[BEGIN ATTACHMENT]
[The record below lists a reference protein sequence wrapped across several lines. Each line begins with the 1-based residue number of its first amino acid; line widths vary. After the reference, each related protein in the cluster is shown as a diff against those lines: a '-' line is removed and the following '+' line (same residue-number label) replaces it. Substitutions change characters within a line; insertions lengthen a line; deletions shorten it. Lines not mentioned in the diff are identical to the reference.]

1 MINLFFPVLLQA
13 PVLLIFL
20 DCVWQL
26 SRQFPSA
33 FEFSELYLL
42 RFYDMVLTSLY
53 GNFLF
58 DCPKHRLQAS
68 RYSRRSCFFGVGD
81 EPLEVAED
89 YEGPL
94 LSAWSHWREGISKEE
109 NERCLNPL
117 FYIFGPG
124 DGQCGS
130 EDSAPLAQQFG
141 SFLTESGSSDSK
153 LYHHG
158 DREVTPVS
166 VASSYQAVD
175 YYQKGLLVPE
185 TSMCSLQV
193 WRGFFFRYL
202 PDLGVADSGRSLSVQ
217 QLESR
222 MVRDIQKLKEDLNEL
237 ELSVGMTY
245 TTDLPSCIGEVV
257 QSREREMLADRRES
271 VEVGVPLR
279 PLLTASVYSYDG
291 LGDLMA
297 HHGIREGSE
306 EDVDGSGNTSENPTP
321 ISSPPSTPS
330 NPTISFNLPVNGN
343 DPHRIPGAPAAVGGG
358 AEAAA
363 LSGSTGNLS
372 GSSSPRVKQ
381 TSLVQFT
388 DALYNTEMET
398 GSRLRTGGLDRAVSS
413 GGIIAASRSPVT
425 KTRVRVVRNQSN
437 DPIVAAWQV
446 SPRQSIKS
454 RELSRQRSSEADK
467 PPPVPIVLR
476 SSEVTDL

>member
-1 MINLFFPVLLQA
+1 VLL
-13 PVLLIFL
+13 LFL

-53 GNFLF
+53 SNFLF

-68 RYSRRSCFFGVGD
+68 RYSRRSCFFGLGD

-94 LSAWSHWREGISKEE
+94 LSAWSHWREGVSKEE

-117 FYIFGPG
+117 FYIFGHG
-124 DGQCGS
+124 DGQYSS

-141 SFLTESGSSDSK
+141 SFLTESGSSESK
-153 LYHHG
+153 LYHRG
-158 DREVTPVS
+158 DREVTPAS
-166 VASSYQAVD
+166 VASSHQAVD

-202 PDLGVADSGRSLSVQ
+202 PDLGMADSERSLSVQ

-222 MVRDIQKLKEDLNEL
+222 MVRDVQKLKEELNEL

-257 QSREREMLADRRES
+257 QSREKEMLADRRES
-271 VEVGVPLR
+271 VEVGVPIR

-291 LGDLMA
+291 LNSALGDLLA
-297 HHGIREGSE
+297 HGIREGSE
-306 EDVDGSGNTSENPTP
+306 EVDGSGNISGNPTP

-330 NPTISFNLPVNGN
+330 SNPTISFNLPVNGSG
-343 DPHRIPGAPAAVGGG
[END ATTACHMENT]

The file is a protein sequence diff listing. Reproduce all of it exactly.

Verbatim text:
[The record below lists a reference protein sequence wrapped across several lines. Each line begins with the 1-based residue number of its first amino acid; line widths vary. After the reference, each related protein in the cluster is shown as a diff against those lines: a '-' line is removed and the following '+' line (same residue-number label) replaces it. Substitutions change characters within a line; insertions lengthen a line; deletions shorten it. Lines not mentioned in the diff are identical to the reference.]

1 MINLFFPVLLQA
13 PVLLIFL
20 DCVWQL
26 SRQFPSA
33 FEFSELYLL
42 RFYDMVLTSLY
53 GNFLF
58 DCPKHRLQAS
68 RYSRRSCFFGVGD
81 EPLEVAED
89 YEGPL
94 LSAWSHWREGISKEE
109 NERCLNPL
117 FYIFGPG
124 DGQCGS
130 EDSAPLAQQFG
141 SFLTESGSSDSK
153 LYHHG
158 DREVTPVS
166 VASSYQAVD
175 YYQKGLLVPE
185 TSMCSLQV
193 WRGFFFRYL
202 PDLGVADSGRSLSVQ
217 QLESR
222 MVRDIQKLKEDLNEL
237 ELSVGMTY
245 TTDLPSCIGEVV
257 QSREREMLADRRES
271 VEVGVPLR
279 PLLTASVYSYDG
291 LGDLMA
297 HHGIREGSE
306 EDVDGSGNTSENPTP
321 ISSPPSTPS
330 NPTISFNLPVNGN
343 DPHRIPGAPAAVGGG
358 AEAAA
363 LSGSTGNLS
372 GSSSPRVKQ
381 TSLVQFT
388 DALYNTEMET
398 GSRLRTGGLDRAVSS
413 GGIIAASRSPVT
425 KTRVRVVRNQSN
437 DPIVAAWQV
446 SPRQSIKS
454 RELSRQRSSEADK
467 PPPVPIVLR
476 SSEVTDL

>member
-1 MINLFFPVLLQA
+1 VLL
-13 PVLLIFL
+13 LFL

-53 GNFLF
+53 SNFLF

-68 RYSRRSCFFGVGD
+68 RYSRRSCFFGLGD

-94 LSAWSHWREGISKEE
+94 LSAWSHWREGVSKEE

-117 FYIFGPG
+117 FYIFGHG
-124 DGQCGS
+124 DGQYSS

-141 SFLTESGSSDSK
+141 SFLTESGSSESK
-153 LYHHG
+153 LYHRG
-158 DREVTPVS
+158 DREVTPAS
-166 VASSYQAVD
+166 VASSHQAVD

-202 PDLGVADSGRSLSVQ
+202 PDLGMADSERSLSVQ

-222 MVRDIQKLKEDLNEL
+222 MVRDVQKLKEELNEL

-257 QSREREMLADRRES
+257 QSREKEMLADRRES
-271 VEVGVPLR
+271 VEVGVPIR

-291 LGDLMA
+291 LNSALGDLLA
-297 HHGIREGSE
+297 HGIREGSE
-306 EDVDGSGNTSENPTP
+306 EVDGSGNISGNPTP

-330 NPTISFNLPVNGN
+330 SNPTISFNLPVNGSG
-343 DPHRIPGAPAAVGGG